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A use for that old GPS...

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I was setting up network time sync software (NTP) on all the computers in my office so that they all stay consistent (important when you have shared files in use across a network) and I read that there are drivers for generic NMEA GPS units so that you can use the recieved GPS clock signal as your master clock.

Since I have a spare GPS, I am setting this up. I hooked up my old Magellan MAP 410 to a 12V supply on the PC by hacking up a spare power/data cable. I'm running the serial data into a port on a PC running Linux which will serve as the master time server. Since the MAP410 has a detachable antenna, I suction-cupped it to the window of my office.

So far so good.

My question is, since this will be running and collecting data over weeks and weeks, is there any useful/interesting data I can gather while I'm at it? I'm assuming that I could log the current calculated position, ephemeris, and signal strengths. Will odd changes in the signals help me detect incoming storms or anything like that? icon_smile.gif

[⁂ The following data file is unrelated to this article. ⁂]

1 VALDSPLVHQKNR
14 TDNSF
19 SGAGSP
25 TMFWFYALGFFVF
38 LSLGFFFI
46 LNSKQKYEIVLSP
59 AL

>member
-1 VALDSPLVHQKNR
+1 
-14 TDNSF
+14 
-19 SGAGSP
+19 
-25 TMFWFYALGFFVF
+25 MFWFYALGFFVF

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I thought the clock in the gps unit was set by the user...does it really recieve the time fron the satellites?! I have a Magellan 320.


The reason I thought it was user-set is I drove to a different time zone and the time didn't change. The gps should know what time zone I'm in and correct the time shouldn't it?



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Yeah, but I had a strange occurance with my merigold. It was like 2+ min behind (even after letting it get a fix, the unit still place me in the right area). I determined it was wrong by comparing it to a 315, a computers clock after I synced to the internet, the time from the satellite televison reciever, local televsion, and a digital phone. All of these usually desplay the same time. After I did a full reset it matched up pretty well with the 315 (the meridan has always been a few seconds behind).


I should mention that the unit was wrong for several days, I waited to reset till I found the 315 to make sure.


Wyatt W.


The probability of someone watching you is directly proportional to the stupidity of your actions.

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Originally posted by Martín:

Try this site and you should have the most accurate clock on earth.





The caveat on that site seems to say otherwise:

"This web site is intended as a time-of-day service only. It should not be used to measure frequency or time interval, nor should it be used to establish traceability to NIST or the USNO."


OTOH, when your GPS rcvr. is determining your position to an accuracy of about 30', it is also necessarily determining the GPS system time to a corresponding accuracy, which, at the speed of light, amounts to about 30 nanoseconds (i.e. billionths of a second). Of course the processor then takes its time actually updating the display and outputting any message, so the actual displayed time can be off by up to a second. Many of the board-level GPS rcvrs. have a timing output accurate to a microsecond.

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